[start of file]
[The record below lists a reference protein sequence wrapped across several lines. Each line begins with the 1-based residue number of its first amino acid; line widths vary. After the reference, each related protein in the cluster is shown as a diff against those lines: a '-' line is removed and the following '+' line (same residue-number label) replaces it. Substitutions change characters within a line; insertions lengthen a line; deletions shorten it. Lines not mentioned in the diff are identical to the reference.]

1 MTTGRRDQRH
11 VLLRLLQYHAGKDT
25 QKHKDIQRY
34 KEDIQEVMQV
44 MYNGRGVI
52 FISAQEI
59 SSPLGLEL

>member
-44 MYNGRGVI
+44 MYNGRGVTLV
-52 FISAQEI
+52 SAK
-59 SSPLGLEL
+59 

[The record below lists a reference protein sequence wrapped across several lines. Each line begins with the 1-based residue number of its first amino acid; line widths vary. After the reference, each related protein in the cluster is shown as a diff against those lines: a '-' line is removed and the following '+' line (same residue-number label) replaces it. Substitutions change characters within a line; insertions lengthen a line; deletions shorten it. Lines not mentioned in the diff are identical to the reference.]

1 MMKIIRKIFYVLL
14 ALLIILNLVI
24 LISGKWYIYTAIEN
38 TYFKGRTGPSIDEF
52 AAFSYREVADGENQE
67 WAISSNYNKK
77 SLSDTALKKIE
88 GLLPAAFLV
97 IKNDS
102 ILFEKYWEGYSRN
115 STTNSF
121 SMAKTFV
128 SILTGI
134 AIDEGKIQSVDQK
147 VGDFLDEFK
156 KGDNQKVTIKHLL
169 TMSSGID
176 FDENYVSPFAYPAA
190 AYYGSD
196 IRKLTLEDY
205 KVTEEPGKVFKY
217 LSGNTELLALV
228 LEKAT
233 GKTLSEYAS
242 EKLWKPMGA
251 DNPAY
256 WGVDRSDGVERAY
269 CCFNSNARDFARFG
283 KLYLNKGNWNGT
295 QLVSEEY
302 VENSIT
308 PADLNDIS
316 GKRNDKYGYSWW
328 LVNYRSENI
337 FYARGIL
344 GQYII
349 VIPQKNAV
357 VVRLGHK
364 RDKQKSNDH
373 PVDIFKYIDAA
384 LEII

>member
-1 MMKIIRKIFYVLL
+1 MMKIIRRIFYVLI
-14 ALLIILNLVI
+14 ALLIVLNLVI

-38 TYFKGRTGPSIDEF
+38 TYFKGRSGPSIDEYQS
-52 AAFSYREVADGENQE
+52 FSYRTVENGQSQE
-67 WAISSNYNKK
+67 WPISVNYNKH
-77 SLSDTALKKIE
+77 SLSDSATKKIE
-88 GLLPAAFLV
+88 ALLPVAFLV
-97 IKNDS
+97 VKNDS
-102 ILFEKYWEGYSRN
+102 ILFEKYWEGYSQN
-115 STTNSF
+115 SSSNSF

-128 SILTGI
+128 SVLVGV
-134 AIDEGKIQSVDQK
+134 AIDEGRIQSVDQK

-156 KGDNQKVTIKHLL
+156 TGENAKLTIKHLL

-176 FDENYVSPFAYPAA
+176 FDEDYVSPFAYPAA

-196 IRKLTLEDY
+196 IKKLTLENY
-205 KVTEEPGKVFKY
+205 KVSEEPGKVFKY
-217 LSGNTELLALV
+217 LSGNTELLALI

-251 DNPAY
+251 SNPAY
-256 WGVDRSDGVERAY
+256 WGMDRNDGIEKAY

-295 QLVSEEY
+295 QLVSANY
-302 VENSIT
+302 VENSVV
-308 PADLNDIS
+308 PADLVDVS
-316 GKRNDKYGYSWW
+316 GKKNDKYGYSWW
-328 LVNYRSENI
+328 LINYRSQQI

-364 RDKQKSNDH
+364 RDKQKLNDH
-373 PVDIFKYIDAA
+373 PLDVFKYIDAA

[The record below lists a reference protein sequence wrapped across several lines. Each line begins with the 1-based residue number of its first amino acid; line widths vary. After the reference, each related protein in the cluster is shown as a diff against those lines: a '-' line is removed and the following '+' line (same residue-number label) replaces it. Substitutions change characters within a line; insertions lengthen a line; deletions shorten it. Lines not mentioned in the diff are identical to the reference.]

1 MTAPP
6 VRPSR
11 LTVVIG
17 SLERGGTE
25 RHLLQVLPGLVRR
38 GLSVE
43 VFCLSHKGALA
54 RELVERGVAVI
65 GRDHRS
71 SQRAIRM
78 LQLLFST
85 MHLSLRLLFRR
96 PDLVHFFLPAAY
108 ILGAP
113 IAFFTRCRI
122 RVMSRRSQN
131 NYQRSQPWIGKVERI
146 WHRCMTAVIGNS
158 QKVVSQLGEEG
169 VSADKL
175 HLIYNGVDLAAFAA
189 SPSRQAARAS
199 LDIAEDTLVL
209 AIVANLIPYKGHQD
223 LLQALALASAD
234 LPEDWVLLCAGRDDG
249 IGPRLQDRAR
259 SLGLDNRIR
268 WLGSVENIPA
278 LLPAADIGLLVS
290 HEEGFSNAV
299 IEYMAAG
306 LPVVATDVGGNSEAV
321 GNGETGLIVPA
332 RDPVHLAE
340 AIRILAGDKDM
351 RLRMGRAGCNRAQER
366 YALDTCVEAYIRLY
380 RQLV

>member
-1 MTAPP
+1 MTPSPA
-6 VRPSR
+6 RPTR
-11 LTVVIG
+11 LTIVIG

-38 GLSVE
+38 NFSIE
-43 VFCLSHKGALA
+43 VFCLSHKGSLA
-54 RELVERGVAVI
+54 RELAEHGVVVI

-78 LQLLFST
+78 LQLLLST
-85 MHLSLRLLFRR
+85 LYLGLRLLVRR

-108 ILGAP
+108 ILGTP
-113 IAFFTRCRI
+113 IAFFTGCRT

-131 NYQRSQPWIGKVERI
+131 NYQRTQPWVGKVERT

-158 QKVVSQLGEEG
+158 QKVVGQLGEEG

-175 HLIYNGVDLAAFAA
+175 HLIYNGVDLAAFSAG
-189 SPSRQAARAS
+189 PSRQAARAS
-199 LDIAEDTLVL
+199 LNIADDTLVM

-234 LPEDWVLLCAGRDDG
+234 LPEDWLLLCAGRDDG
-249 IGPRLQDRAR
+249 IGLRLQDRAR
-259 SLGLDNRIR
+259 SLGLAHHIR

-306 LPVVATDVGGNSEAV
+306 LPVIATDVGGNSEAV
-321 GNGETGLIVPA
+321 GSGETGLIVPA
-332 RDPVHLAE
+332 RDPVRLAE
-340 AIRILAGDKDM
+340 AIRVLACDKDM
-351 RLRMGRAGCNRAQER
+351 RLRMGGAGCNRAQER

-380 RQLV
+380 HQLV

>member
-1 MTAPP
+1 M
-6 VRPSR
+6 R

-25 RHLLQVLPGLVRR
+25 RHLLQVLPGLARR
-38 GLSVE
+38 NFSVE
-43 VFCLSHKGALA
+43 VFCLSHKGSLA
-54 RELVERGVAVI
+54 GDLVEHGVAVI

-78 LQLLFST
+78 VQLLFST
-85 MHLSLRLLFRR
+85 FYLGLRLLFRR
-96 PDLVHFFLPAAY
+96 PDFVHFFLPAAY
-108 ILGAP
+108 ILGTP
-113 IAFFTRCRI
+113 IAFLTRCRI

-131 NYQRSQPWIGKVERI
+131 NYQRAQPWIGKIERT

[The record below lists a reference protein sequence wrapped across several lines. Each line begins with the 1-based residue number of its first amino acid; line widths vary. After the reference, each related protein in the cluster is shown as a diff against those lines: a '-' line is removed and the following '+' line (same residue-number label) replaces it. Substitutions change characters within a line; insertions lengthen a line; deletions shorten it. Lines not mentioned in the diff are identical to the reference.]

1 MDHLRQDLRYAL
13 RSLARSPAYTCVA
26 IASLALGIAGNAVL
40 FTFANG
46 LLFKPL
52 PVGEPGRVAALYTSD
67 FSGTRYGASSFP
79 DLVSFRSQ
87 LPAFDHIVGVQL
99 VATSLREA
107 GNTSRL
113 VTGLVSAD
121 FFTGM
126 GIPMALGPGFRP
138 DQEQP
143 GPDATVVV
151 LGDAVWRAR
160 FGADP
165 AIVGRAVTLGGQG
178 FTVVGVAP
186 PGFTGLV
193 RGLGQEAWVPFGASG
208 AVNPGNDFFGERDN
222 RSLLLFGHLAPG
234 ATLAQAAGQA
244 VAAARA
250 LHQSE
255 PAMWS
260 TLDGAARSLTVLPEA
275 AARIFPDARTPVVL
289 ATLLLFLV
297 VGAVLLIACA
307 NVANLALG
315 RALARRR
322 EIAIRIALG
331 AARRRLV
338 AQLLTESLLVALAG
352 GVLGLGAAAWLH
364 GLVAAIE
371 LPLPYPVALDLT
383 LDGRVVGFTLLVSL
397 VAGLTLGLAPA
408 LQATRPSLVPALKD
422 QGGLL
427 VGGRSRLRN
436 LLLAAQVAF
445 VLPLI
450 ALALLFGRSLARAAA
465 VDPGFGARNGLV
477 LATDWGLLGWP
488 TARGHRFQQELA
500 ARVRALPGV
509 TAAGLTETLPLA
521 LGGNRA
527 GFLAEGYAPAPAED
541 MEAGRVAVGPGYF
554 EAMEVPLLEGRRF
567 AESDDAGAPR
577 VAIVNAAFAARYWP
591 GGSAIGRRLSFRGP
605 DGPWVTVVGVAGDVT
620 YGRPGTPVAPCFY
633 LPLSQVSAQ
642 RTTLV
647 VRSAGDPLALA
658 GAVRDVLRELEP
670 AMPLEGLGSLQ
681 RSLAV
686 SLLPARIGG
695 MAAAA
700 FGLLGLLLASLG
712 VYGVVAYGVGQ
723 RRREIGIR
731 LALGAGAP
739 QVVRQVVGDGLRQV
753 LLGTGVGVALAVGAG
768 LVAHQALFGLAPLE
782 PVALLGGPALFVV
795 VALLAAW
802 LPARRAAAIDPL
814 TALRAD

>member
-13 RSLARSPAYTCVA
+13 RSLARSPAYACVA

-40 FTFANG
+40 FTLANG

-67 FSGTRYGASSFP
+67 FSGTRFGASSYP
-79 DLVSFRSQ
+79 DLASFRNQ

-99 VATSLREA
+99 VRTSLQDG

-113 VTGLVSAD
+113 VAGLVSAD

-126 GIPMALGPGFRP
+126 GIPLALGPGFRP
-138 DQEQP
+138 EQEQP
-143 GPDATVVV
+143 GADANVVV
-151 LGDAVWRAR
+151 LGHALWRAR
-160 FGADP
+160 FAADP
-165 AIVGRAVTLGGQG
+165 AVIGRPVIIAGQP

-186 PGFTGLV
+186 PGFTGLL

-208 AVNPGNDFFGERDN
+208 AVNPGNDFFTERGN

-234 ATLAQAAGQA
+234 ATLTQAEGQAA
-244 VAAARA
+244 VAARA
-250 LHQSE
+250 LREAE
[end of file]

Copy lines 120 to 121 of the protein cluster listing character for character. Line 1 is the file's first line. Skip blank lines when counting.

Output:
65 GRDHRS
71 SQRAIRM